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Advent 2012

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Colossians 1:15-23

I. Introduction: 

 Our theme for Advent this year is “The Blessing of the Incarnation to the writers of the New Testament.” Each week we will be looking at a different writer and focusing on one of the blessings of the incarnation that they write about in their letters. On Sunday mornings we will be walking through the story of the incarnation from the gospel of Luke and then on Sunday nights we will see how the New Testament writers prized and valued Christ coming in the flesh. Tonight we begin with the Apostle Paul and what he wrote in his letter to the Colossians.

II.  The Passage:

 A.  Context: As Paul often does, he begins this letter by writing of the glory of our salvation through the work of Jesus Christ.  He speaks of the deity of Christ: the image of the invisible God, the firstborn of all creation.  All things were created through him and for him.  Christ is before all things and he holds all things together.  He is the head of the Church.  The fullness of God was pleased to dwell in Him.  And He came to reconcile to himself all things.

 B.  Blessing: Paul tells us in this passage the problem of our sin.  It had separated us from God and alienated us from knowing Him.  Our relationship with God was broken because of our evil deeds.  The glorious blessing that Paul celebrates here is that through Christ’s coming in the flesh and dying on the cross we have been reconciled to God.  Christ has taken alienated sinners and reconciled them to God in his body of flesh by his death.  Did you catch that?  Christ reconciled us by first putting on flesh.  Without the incarnation there would be no death on the cross.  And without the death on the cross there would be no reconciliation.  Our alienation from God could only be remedied by the coming of Christ in the flesh and His dying for us at the cross.  Thus, the glorious good news is that Christ did in fact put on flesh and die for our sins at the cross, thereby reconciling us to the Father.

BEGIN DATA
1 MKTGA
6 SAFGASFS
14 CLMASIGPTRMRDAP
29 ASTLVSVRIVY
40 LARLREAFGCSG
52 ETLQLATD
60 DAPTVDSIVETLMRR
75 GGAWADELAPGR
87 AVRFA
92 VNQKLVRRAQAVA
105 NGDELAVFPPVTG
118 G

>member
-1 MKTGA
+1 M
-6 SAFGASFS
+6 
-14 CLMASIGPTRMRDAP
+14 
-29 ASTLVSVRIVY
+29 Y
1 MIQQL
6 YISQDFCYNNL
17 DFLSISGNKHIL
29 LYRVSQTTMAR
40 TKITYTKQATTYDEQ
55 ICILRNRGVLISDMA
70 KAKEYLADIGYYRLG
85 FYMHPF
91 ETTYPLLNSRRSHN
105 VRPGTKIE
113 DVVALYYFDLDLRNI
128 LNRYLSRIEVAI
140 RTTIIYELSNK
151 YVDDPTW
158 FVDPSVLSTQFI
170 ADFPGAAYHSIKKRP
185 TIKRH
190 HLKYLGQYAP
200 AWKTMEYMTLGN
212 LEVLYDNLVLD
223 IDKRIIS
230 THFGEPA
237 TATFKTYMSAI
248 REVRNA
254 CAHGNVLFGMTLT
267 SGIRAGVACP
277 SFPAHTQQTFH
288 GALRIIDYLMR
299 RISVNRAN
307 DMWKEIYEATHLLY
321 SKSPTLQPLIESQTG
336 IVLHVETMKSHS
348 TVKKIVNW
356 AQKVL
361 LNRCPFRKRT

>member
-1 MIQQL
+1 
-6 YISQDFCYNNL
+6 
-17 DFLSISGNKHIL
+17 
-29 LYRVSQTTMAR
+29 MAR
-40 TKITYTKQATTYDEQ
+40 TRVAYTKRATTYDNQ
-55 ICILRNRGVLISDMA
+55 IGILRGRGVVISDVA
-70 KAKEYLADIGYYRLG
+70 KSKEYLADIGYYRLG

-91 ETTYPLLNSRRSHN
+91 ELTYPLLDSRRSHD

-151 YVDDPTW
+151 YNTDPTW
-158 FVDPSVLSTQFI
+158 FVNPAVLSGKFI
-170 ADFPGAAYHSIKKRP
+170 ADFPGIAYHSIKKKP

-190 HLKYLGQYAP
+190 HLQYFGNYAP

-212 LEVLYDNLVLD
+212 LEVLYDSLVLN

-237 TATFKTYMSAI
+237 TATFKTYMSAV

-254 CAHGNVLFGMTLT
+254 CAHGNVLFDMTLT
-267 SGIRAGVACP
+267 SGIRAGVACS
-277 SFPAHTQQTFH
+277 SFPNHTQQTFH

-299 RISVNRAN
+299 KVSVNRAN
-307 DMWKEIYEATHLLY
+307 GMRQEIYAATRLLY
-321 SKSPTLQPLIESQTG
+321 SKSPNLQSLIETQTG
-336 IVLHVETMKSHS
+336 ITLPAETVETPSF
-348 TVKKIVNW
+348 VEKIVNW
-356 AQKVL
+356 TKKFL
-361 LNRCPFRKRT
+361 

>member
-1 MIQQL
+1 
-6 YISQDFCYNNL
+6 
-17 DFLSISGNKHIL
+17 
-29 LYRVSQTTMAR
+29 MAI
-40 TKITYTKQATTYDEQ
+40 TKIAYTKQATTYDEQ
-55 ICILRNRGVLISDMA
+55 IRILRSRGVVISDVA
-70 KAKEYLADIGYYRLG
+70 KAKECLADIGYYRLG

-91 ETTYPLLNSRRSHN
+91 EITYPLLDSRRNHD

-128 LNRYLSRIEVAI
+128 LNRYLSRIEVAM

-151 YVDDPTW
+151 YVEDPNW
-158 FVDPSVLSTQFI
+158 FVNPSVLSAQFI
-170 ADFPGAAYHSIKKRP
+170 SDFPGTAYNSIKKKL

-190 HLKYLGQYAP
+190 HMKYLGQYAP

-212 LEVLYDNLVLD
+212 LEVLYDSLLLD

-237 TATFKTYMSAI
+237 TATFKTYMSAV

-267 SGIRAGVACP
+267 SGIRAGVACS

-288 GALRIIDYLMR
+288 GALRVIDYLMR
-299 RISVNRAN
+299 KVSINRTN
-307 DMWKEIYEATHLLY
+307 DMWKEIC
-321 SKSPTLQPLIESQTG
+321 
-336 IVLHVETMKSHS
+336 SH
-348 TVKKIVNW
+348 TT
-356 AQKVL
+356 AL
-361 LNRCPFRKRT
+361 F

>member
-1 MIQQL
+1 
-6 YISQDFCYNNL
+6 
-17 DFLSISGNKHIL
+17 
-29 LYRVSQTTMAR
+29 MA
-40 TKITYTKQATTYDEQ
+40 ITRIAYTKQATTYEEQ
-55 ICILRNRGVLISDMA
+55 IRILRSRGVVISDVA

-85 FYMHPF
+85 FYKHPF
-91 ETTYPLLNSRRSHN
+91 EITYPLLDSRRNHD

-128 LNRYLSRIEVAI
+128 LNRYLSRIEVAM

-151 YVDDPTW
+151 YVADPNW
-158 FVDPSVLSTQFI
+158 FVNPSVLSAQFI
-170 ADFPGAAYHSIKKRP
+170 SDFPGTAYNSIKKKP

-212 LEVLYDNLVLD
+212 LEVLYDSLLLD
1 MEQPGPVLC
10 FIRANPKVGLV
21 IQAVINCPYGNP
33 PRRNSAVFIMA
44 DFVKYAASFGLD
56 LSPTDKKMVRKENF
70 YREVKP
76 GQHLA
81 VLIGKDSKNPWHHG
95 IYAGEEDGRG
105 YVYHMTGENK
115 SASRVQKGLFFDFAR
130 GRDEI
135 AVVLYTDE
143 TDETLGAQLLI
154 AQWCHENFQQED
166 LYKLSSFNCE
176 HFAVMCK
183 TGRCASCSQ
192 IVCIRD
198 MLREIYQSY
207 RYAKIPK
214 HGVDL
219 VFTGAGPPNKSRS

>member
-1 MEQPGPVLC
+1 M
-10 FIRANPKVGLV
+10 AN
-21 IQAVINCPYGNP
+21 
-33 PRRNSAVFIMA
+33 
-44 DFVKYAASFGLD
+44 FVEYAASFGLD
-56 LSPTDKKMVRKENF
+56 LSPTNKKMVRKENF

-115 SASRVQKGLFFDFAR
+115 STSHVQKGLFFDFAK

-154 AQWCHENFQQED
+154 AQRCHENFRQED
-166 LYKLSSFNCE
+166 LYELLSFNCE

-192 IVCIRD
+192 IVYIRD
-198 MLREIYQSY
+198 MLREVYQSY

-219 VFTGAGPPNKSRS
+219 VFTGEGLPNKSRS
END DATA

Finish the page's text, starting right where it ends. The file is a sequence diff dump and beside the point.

C.  Response: What does it mean to be reconciled to the Father?  Reconciliation is a relationship term.  We often think of being reconciled to family or friends that we have had disagreements with.  The fellowship is restored when people repent and work through whatever it is that had driven a wedge in their relationship.  Perhaps you have known such reconciliation in your life.  Yet, our reconciliation with God is different.  We have been alienated from God because of our evil deeds and there is nothing that we can do to change that.  We cannot make the relationship right.  We have not just lost a friendship, we have actually made ourselves enemies of God.  But God, in His overwhelming mercy, did what we could not do: He dealt with the sin that separated us.  And He did not just overlook it or pretend that it was not that big of a deal.  No, Christ humbled Himself, took on flesh, and died on a cross, to reconcile us.  Without the incarnation we could never know God.  But through Christ we are reconciled.  As you think of the incarnation this year, rejoice in the reconciliation that it secured.  Amen.

~ William Marshall ~

Last Updated ( Thursday, 13 December 2012 )

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